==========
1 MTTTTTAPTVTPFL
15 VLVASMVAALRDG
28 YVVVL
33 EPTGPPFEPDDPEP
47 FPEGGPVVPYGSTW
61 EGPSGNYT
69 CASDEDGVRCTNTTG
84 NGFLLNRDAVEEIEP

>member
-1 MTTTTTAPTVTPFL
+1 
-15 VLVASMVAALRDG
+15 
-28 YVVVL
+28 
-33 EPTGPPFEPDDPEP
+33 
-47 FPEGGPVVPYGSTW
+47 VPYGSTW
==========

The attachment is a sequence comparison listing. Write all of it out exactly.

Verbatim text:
1 MTTTTTAPTVTPFL
15 VLVASMVAALRDG
28 YVVVL
33 EPTGPPFEPDDPEP
47 FPEGGPVVPYGSTW
61 EGPSGNYT
69 CASDEDGVRCTNTTG
84 NGFLLNRDAVEEIEP

>member
-1 MTTTTTAPTVTPFL
+1 
-15 VLVASMVAALRDG
+15 
-28 YVVVL
+28 
-33 EPTGPPFEPDDPEP
+33 
-47 FPEGGPVVPYGSTW
+47 VPYGSTW